Enbrel Works for Kids With Psoriasis

The itchy, red, and silvery skin patches that are the
hallmark of psoriasis were constant companions for Maria Anichini
from the age of 6.

At times they covered almost every inch of her body, causing her to choose
long sleeves and pants even in the broiling heat of summer so people wouldn't
stare.

But that all changed when Anichini, now age 20, began taking the injectable
biologic agent Enbrel several years ago after entering the first large study to
examine the drug's effectiveness in children and teens with moderate to severe plaque psoriasis. The
most common type of psoriasis is plaque psoriasis.

Anichini's lesions started to clear up almost immediately, and these days
the Columbia College junior is mostly free of them.

"It really is amazing," she tells WebMD. "I have some flare-ups
now and then, especially in the winter. But it is nothing like it was."

Her response to the drug was not unusual.

In the newly reported study in which she took part, 57% of children and
teens treated with Enbrel showed a 75% or greater improvement in skin
lesions and other symptoms after 12 weeks of treatment, compared with just
11% of kids who got placebo treatments.

Three out of four Enbrel-treated patients showed less dramatic, but still
significant, improvements in lesions, compared with one in four placebo-treated
patients.

The study appears in the Jan. 17 issue of The New England Journal of
Medicine.


"We were surprised at how good the responses were because we used pretty
low doses [of Enbrel]," says Northwestern University dermatology and
pediatrics professor Amy Paller, MD, who led the study, which was funded by
Enbrel makers Amgen and Wyeth Pharmaceuticals.




Enbrel and Psoriasis



Approved by the FDA in the spring of 2004 for the treatment of psoriasis in
adults, Enbrel blocks a key chemical messenger in the immune system linked to
inflammation known as tumor necrosis factor-alpha (TNF-alpha).

It is now believed that inflammation plays a major role in a host of immune
system diseases, including psoriasis.

Enbrel has been approved for the treatment of juvenile rheumatoid arthritis , but it had
not been studied in children with psoriasis until now, Paller tells WebMD.

The study included 211 children and teens from 42 sites in the U.S. and
Canada treated during the first 12 weeks with either once-weekly injections of
placebo or up to 50 milligrams of Enbrel, depending on body
weight .

After the initial 12 weeks of treatment, all the patients were treated with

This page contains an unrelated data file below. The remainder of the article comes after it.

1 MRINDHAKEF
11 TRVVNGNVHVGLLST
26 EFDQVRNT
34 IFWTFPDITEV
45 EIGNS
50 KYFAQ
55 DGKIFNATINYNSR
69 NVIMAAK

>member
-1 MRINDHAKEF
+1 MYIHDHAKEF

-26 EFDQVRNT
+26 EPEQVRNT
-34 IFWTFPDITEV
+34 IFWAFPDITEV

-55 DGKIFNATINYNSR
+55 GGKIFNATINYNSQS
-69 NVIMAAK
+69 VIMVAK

Enbrel for the following 24 weeks; then patients were again randomly assigned
to treatment with either Enbrel or placebo for an additional 12 weeks to
examine the effect of withdrawal.

The researchers reported that 68% of patients initially treated with Enbrel
and 65% of those initially treated with placebo showed 75% improvement in
lesions and other symptoms at week 36 of the trial.

Withdrawal from the drug was associated with a significant return of
psoriasis lesions in 42% of patients.

"Our responses were as good as those seen in studies in adults with
about half the dosage," Paller says. "We really don't know why that
is."




Leading Treatment



Dermatologist and psoriasis expert Mark G. Lebwohl, MD, says he is not
surprised by the findings.

"[Enbrel] has become the leading systemic treatment for adults with
psoriasis in the U.S., so you would expect it to work just as well in
children," he says.

He adds that the safety of the drug in children has been shown in juvenile
rheumatoid arthritis studies.

The chairman of the dermatology department at New York City's Mount Sinai
Medical Center, Lebwohl tells WebMD that while many patients show dramatic
improvement while taking biologic drugs like Enbrel, Remicade,
Humira, and Raptiva, a significant percentage does not.

He says more drugs are eeded and cites certain investigational drugs as
being particularly promising for the treatment of psoriasis.

"The effects [in clinical trials] have been quite dramatic, and they
seem to work for almost everybody," he says.



By Salynn Boyles
Reviewed by Louise Chang
©2005-2006 WebMD, Inc. All rights reserved

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